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Peripheral Vascular Disease in Patients with Diabetes Mellitus

  • Allen D. Hamdan
  • Frank B. PomposelliJr.
  • Gary W. Gibbons
  • Frank W. LoGerfo
Part of the Contemporary Cardiology book series (CONCARD)

Abstract

The pattern of atherosclerotic occlusion commonly found with diabetes involves the tibial and peroneal arteries but spares both the superficial femoral artery as well as the arteries of the foot, especially the dorsalis pedis artery (1). In general, patients without diabetes tend to have more proximal disease affecting the femoral arteries, often at the adductor hiatus. The propensity toward tibial/peroneal involvement (crural disease) in diabetes mellitus was noted in prospective studies of amputation specimens (2) and more recently by arteriography (3). One of the early impediments to extreme distal reconstruction in diabetes probably resulted from the initial suggestions that there was an occlusive lesion in the microcirculation that would prevent tissue perfusion (4). All the subsequent prospective studies have failed to confirm the existence of such a lesion. Noninvasive vascular evaluation of diabetic and nondiabetic patients presenting with foot ulceration confirmed that there was no evidence of higher vascular resistance (5). With this understanding of vascular disease in mind, therefore, it is logical to extend arterial reconstruction to the arteries below the knee, especially the dorsalis pedis artery in patients with diabetes. In general, after vascular reconstruction, the foot is more resistent to recurrent ulceration, and can withstand and recover from infections better.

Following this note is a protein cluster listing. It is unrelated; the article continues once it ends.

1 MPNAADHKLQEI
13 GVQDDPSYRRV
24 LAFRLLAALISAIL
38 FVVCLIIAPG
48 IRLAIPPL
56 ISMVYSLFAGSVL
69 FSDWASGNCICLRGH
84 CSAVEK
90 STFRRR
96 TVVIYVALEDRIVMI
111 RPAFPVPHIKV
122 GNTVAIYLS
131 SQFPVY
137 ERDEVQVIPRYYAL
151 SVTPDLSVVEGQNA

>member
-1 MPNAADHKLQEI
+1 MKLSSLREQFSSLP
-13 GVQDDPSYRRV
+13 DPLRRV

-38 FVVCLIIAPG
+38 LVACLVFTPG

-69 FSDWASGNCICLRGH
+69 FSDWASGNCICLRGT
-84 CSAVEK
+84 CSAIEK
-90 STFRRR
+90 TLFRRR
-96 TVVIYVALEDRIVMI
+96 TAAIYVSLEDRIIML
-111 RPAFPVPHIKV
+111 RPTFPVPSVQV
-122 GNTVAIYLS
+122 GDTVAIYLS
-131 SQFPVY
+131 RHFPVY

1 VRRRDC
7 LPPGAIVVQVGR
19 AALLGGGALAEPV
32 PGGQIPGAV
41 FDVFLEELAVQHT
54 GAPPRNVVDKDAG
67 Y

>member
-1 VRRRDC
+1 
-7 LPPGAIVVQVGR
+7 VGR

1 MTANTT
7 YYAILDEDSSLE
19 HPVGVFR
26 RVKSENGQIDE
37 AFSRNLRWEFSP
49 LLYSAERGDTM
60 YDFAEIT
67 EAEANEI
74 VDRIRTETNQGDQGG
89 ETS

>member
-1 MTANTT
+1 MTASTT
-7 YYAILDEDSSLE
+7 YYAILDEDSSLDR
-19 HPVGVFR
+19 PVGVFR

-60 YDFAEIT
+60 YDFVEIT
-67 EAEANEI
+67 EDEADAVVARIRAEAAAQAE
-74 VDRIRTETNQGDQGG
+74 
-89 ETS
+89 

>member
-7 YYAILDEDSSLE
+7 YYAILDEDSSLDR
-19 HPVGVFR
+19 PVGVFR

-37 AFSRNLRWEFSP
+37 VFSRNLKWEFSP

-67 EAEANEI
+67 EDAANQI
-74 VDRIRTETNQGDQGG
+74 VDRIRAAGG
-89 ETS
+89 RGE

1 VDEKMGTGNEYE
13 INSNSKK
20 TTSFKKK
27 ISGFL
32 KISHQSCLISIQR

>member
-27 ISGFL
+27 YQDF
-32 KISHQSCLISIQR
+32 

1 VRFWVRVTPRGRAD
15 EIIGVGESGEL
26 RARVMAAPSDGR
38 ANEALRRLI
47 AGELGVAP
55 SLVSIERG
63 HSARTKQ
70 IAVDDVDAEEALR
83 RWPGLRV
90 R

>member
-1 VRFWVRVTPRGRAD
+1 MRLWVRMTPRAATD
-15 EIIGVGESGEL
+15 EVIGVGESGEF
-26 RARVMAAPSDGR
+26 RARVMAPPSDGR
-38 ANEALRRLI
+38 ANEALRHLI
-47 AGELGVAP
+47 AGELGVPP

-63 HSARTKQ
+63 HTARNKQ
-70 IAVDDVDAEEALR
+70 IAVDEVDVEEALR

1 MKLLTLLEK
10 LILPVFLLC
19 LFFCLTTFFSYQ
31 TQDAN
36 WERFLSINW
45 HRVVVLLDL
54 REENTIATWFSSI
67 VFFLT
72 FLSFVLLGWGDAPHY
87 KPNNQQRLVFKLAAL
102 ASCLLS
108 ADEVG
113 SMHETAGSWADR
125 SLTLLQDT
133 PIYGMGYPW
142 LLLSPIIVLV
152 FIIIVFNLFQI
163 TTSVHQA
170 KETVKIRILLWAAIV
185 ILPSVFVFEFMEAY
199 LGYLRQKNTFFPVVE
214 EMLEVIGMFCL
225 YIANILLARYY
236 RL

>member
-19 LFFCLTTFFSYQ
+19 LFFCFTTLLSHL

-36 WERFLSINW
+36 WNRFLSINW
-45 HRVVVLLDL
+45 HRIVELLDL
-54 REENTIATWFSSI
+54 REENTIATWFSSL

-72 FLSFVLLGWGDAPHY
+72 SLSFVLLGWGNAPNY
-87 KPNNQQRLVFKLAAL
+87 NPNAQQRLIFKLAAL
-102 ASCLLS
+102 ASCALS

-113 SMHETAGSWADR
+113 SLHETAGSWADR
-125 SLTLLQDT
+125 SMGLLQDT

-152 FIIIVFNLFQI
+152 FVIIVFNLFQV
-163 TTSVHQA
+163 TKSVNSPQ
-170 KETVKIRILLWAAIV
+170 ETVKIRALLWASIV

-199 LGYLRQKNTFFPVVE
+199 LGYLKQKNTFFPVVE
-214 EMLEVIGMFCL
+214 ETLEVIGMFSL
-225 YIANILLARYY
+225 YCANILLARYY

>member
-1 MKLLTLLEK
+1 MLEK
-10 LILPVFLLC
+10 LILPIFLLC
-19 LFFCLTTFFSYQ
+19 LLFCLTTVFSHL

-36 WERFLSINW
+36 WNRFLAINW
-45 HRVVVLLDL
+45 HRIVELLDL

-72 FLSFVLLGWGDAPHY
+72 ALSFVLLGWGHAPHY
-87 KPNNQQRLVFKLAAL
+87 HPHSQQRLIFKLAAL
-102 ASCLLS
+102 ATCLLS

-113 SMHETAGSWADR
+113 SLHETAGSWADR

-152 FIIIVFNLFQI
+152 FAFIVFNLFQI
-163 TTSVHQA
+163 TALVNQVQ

Keywords

Peripheral Vascular Disease Vein Graft Limb Salvage Popliteal Artery Superficial Femoral Artery 
These keywords were added by machine and not by the authors. This process is experimental and the keywords may be updated as the learning algorithm improves.

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Copyright information

© Springer Science+Business Media New York 2001

Authors and Affiliations

  • Allen D. Hamdan
  • Frank B. PomposelliJr.
  • Gary W. Gibbons
  • Frank W. LoGerfo

There are no affiliations available

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